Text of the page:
I ended up with 350 words in 10 verses, making around 35 words in each. The shortest was 25 words long and the longest, 52. I memorised and combined two of them for the car scene - 64 words in just under 30 seconds. Which I was pleased with, because normally I struggle to learn lines and so I printed out my scripts on tiny A7 pieces of paper taped to my camera and rehearsed my lines in front of them.

Deciding on the best locations for each of scene

Once I had the overall script as a structure I started to think about how and where I was going to film each of the scenes. As all locations needed to be within walking or cycling distance of my house in Maidenhead in Berkshire.

With my script as inspiration, I needed locations that included a construction site, contemporary offices, a bridge and an outdoor stage area. At the same time I jotted down ideas for how the cuts would work between the individual film sequences and also what cutaway shots I would need, that would add a bit of interest whilst I was talking to camera.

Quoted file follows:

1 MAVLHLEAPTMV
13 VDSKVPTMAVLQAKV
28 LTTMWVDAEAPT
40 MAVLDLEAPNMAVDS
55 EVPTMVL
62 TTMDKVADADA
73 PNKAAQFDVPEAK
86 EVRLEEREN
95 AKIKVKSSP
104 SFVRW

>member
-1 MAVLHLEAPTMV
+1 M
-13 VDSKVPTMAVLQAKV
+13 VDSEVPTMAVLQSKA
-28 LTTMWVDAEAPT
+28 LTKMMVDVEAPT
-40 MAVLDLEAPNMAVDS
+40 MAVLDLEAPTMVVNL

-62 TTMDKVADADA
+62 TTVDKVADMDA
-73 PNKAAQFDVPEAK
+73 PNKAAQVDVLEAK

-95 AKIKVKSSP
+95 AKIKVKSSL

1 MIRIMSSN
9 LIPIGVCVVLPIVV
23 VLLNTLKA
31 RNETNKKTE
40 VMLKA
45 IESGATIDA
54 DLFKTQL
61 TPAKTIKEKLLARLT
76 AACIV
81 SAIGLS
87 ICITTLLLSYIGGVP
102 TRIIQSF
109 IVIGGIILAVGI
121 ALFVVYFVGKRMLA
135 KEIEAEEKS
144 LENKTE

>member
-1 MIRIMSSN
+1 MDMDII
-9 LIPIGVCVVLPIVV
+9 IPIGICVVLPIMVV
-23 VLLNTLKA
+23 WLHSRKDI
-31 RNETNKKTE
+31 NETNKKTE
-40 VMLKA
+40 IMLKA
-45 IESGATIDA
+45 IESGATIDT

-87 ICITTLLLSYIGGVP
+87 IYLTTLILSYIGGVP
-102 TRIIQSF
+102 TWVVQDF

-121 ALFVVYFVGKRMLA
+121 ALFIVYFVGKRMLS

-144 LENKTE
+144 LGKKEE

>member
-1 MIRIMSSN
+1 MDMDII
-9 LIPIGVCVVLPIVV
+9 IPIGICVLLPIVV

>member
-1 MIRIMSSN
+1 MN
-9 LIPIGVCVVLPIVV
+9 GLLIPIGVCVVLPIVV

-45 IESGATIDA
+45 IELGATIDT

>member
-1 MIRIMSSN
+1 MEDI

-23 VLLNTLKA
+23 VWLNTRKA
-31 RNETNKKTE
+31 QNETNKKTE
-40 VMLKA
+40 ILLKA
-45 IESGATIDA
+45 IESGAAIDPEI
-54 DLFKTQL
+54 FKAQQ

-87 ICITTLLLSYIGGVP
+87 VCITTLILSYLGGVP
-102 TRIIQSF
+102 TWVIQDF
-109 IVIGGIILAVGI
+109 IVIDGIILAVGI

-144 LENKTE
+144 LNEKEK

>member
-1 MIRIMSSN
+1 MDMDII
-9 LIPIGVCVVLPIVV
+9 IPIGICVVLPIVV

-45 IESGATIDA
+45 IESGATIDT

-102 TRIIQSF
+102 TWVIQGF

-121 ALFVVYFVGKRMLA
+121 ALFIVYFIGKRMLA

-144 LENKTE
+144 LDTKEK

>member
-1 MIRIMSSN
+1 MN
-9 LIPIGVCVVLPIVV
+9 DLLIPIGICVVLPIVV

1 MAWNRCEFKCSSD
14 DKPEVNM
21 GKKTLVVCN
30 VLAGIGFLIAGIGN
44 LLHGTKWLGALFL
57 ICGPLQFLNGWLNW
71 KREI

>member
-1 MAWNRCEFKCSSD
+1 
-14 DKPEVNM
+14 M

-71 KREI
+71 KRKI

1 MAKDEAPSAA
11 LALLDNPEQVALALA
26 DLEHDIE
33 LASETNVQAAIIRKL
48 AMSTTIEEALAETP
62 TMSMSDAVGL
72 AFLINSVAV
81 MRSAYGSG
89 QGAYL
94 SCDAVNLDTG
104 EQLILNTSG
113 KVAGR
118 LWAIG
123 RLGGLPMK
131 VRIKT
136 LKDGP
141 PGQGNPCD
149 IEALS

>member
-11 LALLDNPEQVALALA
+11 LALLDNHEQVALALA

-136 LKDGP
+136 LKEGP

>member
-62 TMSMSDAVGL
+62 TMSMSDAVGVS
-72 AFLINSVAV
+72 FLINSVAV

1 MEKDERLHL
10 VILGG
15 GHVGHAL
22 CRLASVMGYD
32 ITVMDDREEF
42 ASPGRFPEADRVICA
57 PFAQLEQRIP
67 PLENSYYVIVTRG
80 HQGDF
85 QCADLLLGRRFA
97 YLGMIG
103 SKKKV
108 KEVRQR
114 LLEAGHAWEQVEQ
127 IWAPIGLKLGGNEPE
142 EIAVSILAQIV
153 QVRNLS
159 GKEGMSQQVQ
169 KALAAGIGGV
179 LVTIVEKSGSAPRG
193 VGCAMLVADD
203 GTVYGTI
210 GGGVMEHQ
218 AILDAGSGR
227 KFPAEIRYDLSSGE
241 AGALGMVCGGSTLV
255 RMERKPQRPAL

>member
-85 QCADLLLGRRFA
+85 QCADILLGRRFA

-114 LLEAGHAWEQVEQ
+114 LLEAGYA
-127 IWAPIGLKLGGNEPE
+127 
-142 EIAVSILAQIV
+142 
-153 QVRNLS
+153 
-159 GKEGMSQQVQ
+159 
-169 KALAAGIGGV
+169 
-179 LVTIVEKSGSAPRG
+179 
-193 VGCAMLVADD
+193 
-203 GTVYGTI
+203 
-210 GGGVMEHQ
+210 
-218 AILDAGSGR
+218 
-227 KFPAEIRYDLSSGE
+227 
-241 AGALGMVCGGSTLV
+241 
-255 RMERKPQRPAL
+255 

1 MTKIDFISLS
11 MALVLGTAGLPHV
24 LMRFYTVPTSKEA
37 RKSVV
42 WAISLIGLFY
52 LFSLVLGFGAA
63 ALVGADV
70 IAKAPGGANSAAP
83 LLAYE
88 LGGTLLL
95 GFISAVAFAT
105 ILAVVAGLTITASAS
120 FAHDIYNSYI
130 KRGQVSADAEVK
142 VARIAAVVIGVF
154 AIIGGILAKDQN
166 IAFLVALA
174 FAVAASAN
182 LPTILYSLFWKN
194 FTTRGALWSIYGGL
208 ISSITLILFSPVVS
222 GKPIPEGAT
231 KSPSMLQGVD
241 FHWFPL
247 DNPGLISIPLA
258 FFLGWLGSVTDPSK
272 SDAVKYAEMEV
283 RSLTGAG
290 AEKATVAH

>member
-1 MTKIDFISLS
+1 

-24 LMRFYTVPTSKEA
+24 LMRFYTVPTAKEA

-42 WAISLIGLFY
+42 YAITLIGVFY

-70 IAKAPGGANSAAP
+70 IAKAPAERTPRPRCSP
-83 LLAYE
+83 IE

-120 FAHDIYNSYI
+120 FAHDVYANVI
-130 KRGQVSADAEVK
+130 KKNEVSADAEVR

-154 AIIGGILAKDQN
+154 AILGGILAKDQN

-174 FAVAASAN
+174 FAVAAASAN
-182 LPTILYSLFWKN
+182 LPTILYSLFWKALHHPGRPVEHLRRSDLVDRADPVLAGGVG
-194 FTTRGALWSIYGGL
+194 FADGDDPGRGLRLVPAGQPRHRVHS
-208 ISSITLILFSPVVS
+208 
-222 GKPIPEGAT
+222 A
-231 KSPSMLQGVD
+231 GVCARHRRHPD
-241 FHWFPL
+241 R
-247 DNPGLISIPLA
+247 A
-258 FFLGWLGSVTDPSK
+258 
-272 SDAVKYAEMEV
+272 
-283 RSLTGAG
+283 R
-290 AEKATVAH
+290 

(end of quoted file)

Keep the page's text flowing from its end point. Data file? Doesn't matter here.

Planning saves time but stay flexible

I planned each shot in advance, because this helps me to decide which camera and equipment to take and what microphones would work best and which props to take. I was going to be riding my bike, as this was one of my props. I also had to consider background traffic noise and aircraft overhead. This ruled out the A4 bridge over the Thames for one of the scenes as it was far too busy. So I decided to shoot on a Bank Holiday Sunday morning when there were not too many people around, but still a few wanted to stop and ask me what and why I was filming.